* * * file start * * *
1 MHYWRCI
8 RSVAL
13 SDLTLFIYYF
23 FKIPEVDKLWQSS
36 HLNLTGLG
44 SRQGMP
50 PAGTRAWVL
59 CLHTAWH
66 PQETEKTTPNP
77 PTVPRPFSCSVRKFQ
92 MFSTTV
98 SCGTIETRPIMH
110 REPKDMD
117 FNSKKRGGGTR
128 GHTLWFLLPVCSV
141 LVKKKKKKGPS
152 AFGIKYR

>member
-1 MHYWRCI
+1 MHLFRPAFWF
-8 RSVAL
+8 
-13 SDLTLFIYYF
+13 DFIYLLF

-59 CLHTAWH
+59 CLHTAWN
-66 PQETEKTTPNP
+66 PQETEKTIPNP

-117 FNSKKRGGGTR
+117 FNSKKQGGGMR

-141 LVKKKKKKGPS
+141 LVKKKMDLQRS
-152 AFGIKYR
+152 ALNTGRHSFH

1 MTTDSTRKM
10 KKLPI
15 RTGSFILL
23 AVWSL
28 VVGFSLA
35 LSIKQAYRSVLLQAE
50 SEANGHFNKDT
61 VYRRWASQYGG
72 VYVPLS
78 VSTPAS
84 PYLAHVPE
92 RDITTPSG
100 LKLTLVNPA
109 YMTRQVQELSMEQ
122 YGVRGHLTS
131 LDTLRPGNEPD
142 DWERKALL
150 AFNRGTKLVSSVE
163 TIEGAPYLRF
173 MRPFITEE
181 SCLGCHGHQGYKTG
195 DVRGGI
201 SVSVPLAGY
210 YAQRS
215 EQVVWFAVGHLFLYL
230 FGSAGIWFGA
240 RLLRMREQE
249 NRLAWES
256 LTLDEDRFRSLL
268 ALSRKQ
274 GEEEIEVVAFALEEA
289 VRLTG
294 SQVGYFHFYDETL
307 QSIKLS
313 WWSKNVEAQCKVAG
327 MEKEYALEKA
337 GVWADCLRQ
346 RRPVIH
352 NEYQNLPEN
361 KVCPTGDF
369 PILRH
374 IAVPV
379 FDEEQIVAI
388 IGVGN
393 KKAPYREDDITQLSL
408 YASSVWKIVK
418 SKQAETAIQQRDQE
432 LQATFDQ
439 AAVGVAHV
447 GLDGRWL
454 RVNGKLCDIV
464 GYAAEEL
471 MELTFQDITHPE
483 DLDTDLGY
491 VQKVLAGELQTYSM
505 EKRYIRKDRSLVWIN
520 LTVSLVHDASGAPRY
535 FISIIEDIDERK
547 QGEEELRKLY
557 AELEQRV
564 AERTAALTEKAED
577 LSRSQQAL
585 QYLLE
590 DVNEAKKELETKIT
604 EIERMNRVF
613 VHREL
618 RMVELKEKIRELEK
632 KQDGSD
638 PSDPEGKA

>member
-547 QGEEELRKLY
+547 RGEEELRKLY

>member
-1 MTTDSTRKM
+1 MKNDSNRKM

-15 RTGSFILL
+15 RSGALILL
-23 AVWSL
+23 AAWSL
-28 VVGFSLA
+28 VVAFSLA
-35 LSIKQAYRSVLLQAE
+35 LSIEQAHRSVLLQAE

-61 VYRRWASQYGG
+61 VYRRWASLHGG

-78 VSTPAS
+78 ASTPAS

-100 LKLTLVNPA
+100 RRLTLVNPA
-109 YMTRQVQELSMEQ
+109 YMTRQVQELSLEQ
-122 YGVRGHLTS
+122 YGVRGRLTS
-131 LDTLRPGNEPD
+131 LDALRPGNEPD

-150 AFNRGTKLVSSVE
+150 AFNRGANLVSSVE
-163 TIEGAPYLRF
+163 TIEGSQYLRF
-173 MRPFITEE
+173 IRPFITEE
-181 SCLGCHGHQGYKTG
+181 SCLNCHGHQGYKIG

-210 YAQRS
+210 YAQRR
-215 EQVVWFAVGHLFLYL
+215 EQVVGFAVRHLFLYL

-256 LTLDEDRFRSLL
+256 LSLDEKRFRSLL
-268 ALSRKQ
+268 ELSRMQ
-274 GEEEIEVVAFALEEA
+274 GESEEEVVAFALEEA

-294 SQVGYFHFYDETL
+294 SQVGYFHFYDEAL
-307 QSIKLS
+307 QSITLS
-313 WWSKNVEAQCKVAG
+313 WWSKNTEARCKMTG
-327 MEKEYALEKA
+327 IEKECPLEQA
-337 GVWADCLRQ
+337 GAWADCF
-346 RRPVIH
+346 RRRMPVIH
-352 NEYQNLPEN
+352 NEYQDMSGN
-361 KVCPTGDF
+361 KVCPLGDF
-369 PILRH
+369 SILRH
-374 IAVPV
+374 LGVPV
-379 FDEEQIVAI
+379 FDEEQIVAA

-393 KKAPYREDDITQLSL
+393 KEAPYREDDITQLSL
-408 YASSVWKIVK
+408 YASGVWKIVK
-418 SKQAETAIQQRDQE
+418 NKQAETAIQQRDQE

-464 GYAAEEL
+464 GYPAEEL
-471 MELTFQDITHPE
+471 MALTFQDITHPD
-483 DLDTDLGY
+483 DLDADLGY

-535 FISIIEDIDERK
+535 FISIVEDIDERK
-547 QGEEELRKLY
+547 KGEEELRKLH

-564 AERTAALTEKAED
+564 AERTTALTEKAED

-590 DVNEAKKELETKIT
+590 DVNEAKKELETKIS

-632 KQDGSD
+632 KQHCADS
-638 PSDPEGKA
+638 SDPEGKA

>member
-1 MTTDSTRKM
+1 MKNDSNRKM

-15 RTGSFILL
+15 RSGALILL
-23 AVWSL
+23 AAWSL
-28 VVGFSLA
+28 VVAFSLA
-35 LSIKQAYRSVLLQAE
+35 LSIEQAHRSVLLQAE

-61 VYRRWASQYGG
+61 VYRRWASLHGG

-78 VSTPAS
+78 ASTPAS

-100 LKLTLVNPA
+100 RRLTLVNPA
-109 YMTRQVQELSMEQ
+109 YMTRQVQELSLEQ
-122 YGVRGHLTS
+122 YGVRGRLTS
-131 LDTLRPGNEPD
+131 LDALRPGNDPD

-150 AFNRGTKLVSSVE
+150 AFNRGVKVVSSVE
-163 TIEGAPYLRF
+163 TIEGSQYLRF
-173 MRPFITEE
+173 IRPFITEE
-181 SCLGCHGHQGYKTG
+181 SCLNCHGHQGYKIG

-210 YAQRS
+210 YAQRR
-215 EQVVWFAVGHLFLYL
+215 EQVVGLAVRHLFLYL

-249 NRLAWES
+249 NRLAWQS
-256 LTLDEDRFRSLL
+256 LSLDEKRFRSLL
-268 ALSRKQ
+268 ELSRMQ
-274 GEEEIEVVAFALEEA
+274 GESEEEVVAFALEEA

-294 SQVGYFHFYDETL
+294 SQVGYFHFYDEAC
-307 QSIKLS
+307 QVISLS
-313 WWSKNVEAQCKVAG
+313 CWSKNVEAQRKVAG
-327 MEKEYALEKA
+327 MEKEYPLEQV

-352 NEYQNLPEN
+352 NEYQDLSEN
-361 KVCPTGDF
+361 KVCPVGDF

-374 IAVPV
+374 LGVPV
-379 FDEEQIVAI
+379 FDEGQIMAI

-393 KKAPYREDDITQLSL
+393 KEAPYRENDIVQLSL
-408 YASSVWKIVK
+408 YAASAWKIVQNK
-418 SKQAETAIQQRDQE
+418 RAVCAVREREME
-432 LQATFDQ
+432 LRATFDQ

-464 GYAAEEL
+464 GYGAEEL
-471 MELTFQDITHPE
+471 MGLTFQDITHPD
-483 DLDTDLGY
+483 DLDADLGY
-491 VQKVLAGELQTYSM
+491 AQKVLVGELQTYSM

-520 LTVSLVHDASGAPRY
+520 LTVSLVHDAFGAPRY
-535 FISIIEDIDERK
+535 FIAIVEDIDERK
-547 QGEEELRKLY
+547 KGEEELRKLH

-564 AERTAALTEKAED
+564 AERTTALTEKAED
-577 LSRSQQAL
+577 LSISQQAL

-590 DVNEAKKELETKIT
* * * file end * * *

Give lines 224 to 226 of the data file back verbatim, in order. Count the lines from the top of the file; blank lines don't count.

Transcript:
+181 SCLNCHGHQGYKIG

-210 YAQRS
+210 YAQRR